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|<h4>Combat Effectiveness</h4>||<h4>Combat Effectiveness</h4>|
Revision as of 01:00, 15 May 2012
The Hotchkiss H35 is a French tier 2 light tank. Unlike most light tanks in its tier, the Hotchkiss's armor is surprisingly thick. It has the tendency to bounce many shots off it's armor. Don't get too cocky, however, as the H35's armor can only hold up so long before enemies will start to shoot at your softer turret. (Even though your turret is small and hard to hit) The H35 gets an upgraded 37mm gun later on, but this gun is still very weak against Tier III or up opponents and when facing them, you must try to hit weak spots to do the most damage. The H35 is slow compared to the other tanks in it's tier, but slightly more mobile than it's premium counter-part, the PzKpfw 38H735 (f). This is a good front-line brawler tank if supported by other friendlies and can be a fun tank to play.
The Hotchkiss' low speed and light weight can lead to unexpected problems in battle. While other tanks of its tier can easily run down trees, trucks, barricades, and other obstacles in their way, the H35 does not have enough momentum to do this. When driving the H35, avoid these obstacles and don't try to run them down.
- The Hotchkiss H35 leads to the AMX 38.
Pros and Cons
- Above average hull and turret armour
- Above average damage and penetration
- Above average aim time
- Below average hit points
- Below average engine power, top speed, and traverse speed
- Below average rate of fire
- Below average accuracy, turret traverse speed, and elevation arc
- Below average ammo capacity
- Below average view and signal range
The H35 is more of a medium or heavy tank than a light tank. Right off the bat, you will notice that it is slow and clumsy. It isn't incredibly slow, but it is rather sluggish when compared to all other light tanks. With this shortcoming out of the way, however, the rest of the tank performs very well. It has a good diverse arsenal, including the low penetration but high damage 37mm AP38, and the high penetration, high rate of fire but low damage 25mm cannon. Both guns perform well when used to their greatest advantage.The tank itself is very well armored. It has some nice sloping on the front, sides, and rear, as well as a good 40mm for all its sides (which generally means if an enemy cannot pen you in the front, he will have a hard time with the sides and rear). Those shots that do come through, however, are extremely dangerous to the tank. It can be wiped out by two or three shots from a tank destroyer, or can be mowed down by multiple lighter tanks that can out maneuver it. Your best bet will be to push in groups and to never get too cocky with your armor, as not many shots are needed to penetrate, or kill the only 2 crew members.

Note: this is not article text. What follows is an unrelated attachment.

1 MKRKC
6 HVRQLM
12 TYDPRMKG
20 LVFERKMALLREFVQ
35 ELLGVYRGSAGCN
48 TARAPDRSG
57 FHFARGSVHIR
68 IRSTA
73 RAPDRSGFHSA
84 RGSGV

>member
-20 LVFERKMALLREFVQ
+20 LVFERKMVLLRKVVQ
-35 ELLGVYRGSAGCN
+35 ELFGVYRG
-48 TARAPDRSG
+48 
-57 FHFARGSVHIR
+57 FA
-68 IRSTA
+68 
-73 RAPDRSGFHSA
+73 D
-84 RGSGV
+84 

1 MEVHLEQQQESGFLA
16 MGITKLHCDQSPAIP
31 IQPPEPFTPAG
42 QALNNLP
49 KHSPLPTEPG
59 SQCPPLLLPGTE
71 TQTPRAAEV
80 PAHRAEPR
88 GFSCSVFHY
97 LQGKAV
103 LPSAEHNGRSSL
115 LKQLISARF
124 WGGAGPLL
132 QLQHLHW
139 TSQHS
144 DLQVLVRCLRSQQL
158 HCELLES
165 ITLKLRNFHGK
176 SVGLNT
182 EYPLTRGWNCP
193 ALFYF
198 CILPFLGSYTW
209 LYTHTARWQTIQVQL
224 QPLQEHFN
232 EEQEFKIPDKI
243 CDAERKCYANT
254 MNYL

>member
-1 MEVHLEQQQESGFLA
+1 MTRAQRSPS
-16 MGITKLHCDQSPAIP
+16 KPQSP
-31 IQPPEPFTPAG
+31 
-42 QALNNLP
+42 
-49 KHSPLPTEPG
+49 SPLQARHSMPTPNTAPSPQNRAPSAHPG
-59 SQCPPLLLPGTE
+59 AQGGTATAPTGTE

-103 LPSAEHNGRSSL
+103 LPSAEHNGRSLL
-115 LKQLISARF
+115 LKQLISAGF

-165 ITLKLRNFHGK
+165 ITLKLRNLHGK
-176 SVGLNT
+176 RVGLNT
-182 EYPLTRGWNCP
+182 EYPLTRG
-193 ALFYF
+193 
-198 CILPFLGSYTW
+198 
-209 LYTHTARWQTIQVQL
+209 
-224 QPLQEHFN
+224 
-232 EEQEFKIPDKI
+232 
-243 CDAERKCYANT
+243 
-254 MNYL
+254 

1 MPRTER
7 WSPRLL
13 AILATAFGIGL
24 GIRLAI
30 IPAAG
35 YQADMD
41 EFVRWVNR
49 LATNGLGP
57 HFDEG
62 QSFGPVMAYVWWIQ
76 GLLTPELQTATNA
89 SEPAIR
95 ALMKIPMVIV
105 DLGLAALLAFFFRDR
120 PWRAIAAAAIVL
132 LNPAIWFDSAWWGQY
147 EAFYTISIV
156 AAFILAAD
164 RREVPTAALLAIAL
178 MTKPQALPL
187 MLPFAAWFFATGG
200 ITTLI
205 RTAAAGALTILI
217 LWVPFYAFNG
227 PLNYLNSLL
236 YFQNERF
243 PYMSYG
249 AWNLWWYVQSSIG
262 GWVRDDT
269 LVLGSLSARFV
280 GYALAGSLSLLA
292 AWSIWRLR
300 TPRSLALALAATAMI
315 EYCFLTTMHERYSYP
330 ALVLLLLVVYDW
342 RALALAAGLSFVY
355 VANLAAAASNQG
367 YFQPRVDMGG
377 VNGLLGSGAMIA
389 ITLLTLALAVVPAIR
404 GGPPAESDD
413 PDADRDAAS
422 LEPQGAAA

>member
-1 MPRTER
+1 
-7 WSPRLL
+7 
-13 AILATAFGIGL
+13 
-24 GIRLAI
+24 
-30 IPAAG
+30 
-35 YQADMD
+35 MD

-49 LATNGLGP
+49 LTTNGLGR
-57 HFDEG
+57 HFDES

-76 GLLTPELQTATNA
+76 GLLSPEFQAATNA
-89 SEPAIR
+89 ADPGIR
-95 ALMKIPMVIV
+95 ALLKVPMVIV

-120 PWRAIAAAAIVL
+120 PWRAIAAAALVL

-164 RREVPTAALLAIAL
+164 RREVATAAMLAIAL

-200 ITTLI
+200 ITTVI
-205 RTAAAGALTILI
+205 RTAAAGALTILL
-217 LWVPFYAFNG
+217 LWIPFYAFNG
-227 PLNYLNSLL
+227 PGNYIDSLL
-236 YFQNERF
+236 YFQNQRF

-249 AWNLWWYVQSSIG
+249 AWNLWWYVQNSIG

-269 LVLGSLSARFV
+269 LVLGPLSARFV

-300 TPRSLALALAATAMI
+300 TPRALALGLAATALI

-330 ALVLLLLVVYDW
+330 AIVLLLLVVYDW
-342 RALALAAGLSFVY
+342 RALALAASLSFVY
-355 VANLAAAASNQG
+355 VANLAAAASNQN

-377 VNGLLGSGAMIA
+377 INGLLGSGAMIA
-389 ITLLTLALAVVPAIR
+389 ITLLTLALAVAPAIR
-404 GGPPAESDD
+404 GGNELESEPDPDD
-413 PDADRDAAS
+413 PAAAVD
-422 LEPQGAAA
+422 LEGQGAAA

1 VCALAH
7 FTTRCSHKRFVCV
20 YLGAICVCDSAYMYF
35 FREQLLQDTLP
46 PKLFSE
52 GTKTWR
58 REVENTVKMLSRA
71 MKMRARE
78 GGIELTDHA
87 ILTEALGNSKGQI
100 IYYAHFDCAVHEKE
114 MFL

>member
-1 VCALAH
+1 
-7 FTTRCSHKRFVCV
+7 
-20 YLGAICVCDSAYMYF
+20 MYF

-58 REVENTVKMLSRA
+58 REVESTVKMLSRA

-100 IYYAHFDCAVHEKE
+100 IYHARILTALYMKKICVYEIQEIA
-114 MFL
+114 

The H35 was a rather compact tank, being 4.22 metres long, 1.95 m wide and 2.15 m tall and weighing around 11 metric tons. The armour was made completely of cast steel in six parts that were bolted together, the armour was also well sloped to increase the chance of deflection and the tank was equipped with a six cylinder 78hp engine.
The crew consisted of only two members, the driver and the commander who had to take the duties of Radioman, Gunner and Loader as well. The driver did not have it any easier as the vehicle was difficult to drive as the gearbox and brakes were weak and prone to malfunction.
The tank was initially equipped with the short 37mm SA18 gun that had only 23mm of armour penetration, too light to even pierce the Hotchkiss's own armour and inadequate in the anti-tank role.
In 1939, An upgraded variant with a 120 hp engine, an improved suspension and track and ,eventually in 1940, an improved 37mm SA38 gun was produced as the Char léger modèle 1935 H modifié 39 or H39.
The poor cross country performance of the original model lead to the intended users of the H35, the infantry, to reject it. This lead to the cavalry regiments receiving the original batch of tanks and requesting the increased speed that the H39 variant eventually delivered.
By the beginning of the Second World War, 640 Hotchkiss tanks of various variants were delivered to various arms of the the French army. Those tanks illustrated themselves during the battle of Flavion and most notably during battle of Stonne (also known as "Verdun of 1940") in which, along with B1 tanks, permitted outnumbered French forces to resist to Wehrmacht assault during three days inflicting heavy losses. Germans Captured 550 of them after the fall of France. Most of these units were used in policing and training roles though some saw action in Yugoslavia and during the Normandy Campaign.Some H39s were used as a conversion base for the Marder I tank destroyer.